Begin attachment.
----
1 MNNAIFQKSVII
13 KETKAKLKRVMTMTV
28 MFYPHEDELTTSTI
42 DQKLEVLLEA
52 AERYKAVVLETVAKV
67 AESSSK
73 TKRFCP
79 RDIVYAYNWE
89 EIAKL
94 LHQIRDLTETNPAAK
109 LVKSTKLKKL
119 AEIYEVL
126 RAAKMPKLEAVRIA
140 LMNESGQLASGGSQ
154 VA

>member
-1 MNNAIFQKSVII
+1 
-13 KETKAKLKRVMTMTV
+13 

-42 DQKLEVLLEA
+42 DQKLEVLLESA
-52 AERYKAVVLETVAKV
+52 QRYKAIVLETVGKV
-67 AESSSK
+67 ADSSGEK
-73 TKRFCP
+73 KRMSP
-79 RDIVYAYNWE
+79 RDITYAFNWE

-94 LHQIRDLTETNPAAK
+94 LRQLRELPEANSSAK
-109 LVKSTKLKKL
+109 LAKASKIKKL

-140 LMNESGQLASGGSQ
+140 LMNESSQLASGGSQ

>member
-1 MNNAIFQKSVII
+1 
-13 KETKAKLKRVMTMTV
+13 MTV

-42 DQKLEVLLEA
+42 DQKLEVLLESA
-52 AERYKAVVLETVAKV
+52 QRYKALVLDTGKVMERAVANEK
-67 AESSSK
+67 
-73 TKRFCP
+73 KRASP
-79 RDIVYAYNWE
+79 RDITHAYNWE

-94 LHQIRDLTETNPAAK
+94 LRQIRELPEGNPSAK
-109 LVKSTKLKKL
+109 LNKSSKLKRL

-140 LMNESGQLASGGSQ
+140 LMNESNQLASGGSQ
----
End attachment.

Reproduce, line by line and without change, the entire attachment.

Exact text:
1 MNNAIFQKSVII
13 KETKAKLKRVMTMTV
28 MFYPHEDELTTSTI
42 DQKLEVLLEA
52 AERYKAVVLETVAKV
67 AESSSK
73 TKRFCP
79 RDIVYAYNWE
89 EIAKL
94 LHQIRDLTETNPAAK
109 LVKSTKLKKL
119 AEIYEVL
126 RAAKMPKLEAVRIA
140 LMNESGQLASGGSQ
154 VA

>member
-1 MNNAIFQKSVII
+1 
-13 KETKAKLKRVMTMTV
+13 

-42 DQKLEVLLEA
+42 DQKLEVLLESA
-52 AERYKAVVLETVAKV
+52 QRYKAIVLETVGKV
-67 AESSSK
+67 ADSSGEK
-73 TKRFCP
+73 KRMSP
-79 RDIVYAYNWE
+79 RDITYAFNWE

-94 LHQIRDLTETNPAAK
+94 LRQLRELPEANSSAK
-109 LVKSTKLKKL
+109 LAKASKIKKL

-140 LMNESGQLASGGSQ
+140 LMNESSQLASGGSQ

>member
-1 MNNAIFQKSVII
+1 
-13 KETKAKLKRVMTMTV
+13 MTV

-42 DQKLEVLLEA
+42 DQKLEVLLESA
-52 AERYKAVVLETVAKV
+52 QRYKALVLDTGKVMERAVANEK
-67 AESSSK
+67 
-73 TKRFCP
+73 KRASP
-79 RDIVYAYNWE
+79 RDITHAYNWE

-94 LHQIRDLTETNPAAK
+94 LRQIRELPEGNPSAK
-109 LVKSTKLKKL
+109 LNKSSKLKRL

-140 LMNESGQLASGGSQ
+140 LMNESNQLASGGSQ